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Communication Accommodation Theory

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Most people modify their ways of speaking, writing, texting, and e-mailing, and so on, according to the people with whom they are communicating. This fascinating book asks why we 'accommodate' to others in this way, and explores the various social consequences arising from it.


Academic Paper


Title: Bilingual strategies from the perspective of a processing model
Author: Robert J. Hartsuiker
Institution: Ghent University
Linguistic Field: Psycholinguistics; Sociolinguistics
Abstract: Muysken argues for four general “strategies” that characterize language contact phenomena across several levels of description. These strategies are (A) maximize structural coherence of the first language (L1); (B) maximize structural coherence of the second language (L2); (C) match between L1 and L2 patterns where possible; and (D) use universal language processing principles. These strategies are seen as choices that bilingual speakers make, individually and collectively, and that are influenced by multiple social, individual, and linguistic factors. This account has the clear advantage of unifying a seemingly very diverse set of language contact phenomena using a limited set of principles. One such phenomenon is , the tendency of bilingual speakers to copy grammatical structures from a language recently used to another language (e.g., Hartsuiker, Pickering & Veltkamp, 2004), which Muysken considers an example of “bilingual interference”. In this domain, I will explore how these strategies can be realized in terms of a psycholinguistic processing model, and whether these strategies can be reduced to even more basic principles.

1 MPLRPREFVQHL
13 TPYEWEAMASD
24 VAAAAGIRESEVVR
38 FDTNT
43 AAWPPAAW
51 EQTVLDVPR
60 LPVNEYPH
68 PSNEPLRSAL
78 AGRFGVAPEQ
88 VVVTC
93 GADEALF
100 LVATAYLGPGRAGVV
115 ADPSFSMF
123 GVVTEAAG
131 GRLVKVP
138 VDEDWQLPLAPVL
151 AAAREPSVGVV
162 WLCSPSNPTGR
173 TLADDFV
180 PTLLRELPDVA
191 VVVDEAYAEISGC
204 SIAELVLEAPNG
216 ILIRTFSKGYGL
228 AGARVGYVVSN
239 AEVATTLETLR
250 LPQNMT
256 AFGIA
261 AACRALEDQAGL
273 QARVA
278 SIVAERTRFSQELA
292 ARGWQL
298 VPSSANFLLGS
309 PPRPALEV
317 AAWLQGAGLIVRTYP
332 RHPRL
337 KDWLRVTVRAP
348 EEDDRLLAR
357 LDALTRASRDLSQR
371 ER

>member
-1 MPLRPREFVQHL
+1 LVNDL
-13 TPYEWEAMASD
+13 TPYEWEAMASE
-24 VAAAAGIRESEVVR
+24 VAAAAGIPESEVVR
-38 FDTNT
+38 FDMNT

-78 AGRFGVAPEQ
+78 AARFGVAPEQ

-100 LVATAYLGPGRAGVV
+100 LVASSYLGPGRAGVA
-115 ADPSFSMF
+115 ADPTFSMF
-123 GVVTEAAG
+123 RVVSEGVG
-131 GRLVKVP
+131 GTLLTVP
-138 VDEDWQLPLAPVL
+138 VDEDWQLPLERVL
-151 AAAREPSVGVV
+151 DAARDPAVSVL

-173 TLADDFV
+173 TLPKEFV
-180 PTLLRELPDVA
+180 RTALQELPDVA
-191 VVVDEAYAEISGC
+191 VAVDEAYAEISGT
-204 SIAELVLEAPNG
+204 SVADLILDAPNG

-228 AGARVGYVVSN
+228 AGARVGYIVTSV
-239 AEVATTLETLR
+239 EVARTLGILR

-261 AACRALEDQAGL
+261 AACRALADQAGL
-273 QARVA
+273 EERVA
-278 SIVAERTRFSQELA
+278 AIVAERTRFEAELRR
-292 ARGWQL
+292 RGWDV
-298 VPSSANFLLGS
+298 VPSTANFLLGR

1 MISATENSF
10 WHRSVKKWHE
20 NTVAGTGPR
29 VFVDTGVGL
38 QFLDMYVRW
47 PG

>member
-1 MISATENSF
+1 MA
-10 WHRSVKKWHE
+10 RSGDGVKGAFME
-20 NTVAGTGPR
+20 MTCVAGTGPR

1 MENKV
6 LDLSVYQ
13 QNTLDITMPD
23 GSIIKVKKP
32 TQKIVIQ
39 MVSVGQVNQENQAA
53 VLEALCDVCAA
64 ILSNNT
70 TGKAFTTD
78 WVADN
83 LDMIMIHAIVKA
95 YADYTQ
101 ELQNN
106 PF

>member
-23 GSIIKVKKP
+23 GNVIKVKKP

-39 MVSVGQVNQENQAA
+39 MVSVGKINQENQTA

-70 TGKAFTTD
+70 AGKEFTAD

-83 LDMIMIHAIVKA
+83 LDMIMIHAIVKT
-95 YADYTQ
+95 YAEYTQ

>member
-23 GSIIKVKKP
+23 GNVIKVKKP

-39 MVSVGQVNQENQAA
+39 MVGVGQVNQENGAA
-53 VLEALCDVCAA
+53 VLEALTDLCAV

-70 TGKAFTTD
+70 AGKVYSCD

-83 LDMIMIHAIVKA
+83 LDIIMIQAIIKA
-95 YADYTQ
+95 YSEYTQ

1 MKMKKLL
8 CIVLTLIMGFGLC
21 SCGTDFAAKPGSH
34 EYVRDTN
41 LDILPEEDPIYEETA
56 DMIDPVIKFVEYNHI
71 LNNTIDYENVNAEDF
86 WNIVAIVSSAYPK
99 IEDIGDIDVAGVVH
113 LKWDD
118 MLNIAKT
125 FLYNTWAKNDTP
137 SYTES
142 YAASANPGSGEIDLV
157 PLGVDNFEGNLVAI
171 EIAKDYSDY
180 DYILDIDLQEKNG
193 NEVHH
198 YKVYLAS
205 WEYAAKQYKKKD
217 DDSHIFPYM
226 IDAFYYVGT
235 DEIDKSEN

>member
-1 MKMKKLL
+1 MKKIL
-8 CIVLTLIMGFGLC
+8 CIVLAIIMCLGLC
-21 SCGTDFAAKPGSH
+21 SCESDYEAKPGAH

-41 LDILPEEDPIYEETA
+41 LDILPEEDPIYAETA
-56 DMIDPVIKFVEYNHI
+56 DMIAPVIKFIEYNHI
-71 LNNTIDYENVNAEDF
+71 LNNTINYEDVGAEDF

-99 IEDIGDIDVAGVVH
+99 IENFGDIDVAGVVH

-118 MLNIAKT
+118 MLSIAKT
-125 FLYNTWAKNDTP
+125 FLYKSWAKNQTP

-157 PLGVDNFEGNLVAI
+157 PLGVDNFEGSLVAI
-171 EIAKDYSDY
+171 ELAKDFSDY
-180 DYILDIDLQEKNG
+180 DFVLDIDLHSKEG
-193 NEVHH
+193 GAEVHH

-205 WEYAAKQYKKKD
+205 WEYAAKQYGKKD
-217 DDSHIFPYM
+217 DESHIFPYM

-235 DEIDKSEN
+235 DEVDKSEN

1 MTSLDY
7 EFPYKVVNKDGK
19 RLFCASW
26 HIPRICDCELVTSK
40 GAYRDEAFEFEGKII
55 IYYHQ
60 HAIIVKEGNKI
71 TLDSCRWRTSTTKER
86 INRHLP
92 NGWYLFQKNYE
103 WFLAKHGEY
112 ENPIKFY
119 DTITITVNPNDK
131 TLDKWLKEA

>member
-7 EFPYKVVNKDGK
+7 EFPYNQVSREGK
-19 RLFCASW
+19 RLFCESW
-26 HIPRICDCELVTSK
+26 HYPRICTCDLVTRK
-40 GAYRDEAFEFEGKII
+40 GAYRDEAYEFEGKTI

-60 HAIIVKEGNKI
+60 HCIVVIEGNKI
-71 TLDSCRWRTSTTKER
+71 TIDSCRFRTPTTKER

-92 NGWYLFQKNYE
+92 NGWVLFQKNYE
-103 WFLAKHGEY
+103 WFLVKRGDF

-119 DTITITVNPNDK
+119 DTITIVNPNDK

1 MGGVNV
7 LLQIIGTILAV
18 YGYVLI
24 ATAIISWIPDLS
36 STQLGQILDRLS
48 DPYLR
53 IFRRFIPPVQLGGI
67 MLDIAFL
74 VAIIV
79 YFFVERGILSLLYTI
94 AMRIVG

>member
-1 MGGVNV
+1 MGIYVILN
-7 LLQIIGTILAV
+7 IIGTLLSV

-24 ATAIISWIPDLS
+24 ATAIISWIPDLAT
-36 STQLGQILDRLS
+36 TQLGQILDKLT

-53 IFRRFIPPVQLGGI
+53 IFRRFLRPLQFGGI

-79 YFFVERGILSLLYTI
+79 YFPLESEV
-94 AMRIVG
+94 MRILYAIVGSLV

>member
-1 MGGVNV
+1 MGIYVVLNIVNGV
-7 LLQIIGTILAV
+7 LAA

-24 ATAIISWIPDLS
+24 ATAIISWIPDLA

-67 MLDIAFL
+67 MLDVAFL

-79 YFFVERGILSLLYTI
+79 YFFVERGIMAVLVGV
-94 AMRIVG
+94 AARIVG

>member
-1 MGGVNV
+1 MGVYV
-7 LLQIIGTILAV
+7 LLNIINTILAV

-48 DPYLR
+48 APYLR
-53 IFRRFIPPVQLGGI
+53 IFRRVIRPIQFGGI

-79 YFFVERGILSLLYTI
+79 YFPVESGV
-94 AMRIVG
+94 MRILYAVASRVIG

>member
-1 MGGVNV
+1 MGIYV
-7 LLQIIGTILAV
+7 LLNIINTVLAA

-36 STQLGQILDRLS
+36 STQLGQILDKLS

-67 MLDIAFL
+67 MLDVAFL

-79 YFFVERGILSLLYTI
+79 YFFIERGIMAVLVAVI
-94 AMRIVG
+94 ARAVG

CUP AT LINGUIST

This article appears IN Bilingualism: Language and Cognition Vol. 16, Issue 4.

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